Friday, June 1, 2012

When Writers Read A Book

I read a small but fascinating book this week. The Buddha In The Attic by Julie Otsuka tells the story of Japanese picture brides in eight distinct sections. Unlike most novels, we have not one protagonist but many. We don't learn their names.The story of this group of women is told in first person plural. Ms. Otsuka writes in spare fashion that comes across like poetry. The synopsis on the inside front cover describes the writing as incantatory. It does seem formulaic in some respects, it does appear to be almost a magical spell type of chanting. It was written in a style which I have never seen before. It held my interest and i think it was as much the writing style as it was the story that made me want to keep reading.

When I finished the 129 page book, I felt great sympathy for what these Japanese women faced coming to a new country to marry a man who they knew only from a picture he'd sent. Often the picture was 20 years old or of someone else. They endured a terrible voyage, a wrenching from family, and great disappointment when they met their husbands. They submitted to a life of hard work, sex with little love, child bearing and rearing, and the stigma of being Japanese when their home country and the country they'd adopted went to war.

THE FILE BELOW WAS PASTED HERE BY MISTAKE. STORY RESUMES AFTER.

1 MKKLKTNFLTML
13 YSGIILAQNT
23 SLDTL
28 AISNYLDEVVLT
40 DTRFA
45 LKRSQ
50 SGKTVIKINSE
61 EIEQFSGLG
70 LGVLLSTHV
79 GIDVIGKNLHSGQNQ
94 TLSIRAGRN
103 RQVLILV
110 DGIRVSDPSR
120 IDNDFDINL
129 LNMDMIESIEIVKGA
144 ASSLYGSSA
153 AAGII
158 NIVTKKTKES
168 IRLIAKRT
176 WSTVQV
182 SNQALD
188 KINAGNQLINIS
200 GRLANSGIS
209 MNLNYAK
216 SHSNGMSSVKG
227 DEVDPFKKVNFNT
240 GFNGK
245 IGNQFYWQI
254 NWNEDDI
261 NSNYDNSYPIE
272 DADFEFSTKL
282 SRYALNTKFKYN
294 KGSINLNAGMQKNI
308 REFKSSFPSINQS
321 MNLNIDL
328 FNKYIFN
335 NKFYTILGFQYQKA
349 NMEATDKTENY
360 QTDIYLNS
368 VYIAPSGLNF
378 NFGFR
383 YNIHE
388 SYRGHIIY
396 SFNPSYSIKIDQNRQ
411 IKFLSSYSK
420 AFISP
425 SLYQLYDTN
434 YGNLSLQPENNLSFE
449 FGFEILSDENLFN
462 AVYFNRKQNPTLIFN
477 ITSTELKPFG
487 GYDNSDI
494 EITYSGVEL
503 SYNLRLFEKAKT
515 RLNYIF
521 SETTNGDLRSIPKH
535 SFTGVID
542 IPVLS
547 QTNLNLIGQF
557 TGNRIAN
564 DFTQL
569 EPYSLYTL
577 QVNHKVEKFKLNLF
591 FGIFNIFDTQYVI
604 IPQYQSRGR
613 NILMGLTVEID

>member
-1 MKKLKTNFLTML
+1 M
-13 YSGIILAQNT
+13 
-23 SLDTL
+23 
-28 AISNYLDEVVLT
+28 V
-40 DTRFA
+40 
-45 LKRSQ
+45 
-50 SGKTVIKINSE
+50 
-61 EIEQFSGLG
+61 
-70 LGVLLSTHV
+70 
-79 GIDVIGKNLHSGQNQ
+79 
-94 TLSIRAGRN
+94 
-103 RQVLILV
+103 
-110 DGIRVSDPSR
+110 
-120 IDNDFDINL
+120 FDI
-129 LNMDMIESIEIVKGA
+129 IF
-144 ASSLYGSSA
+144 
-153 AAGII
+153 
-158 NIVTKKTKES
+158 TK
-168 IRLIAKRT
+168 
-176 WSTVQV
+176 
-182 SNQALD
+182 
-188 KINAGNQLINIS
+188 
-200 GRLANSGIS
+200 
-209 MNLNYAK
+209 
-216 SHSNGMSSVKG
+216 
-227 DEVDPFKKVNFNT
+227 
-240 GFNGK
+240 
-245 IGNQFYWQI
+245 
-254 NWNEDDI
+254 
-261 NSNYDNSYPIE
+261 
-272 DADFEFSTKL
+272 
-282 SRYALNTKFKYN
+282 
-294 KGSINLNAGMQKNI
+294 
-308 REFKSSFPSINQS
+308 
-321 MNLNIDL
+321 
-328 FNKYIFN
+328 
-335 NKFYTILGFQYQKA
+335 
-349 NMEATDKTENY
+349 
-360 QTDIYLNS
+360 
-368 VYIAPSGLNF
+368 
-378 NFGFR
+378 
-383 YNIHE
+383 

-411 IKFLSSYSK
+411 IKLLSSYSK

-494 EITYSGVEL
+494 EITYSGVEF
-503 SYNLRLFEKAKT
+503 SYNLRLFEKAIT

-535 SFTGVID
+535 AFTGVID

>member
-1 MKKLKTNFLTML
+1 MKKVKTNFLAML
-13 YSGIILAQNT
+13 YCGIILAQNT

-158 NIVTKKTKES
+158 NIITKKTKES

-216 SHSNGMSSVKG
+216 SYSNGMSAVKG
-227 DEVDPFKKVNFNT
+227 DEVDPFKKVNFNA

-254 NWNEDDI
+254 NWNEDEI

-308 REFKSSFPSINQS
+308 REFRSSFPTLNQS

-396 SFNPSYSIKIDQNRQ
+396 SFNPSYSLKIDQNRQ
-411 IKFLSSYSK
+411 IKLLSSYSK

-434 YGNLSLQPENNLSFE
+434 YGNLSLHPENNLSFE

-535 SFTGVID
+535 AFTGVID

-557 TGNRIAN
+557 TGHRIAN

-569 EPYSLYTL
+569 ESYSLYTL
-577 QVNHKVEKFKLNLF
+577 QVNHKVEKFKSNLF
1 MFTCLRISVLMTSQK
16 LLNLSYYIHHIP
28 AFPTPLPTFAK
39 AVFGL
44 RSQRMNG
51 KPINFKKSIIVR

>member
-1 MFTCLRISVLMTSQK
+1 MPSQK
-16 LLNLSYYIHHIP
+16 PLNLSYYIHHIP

But more than the story, I will remember the writing style, the lyrical phrasing, the poetic prose that appeared on each page. When a writer reads a book, she looks for more than a good story. She looks at the writing with a more critical eye than someone who has never written either a book or a short story. 

Whether you are only a reader or a writer who reads, you might want to try this one. I'd love to hear your views on it. 

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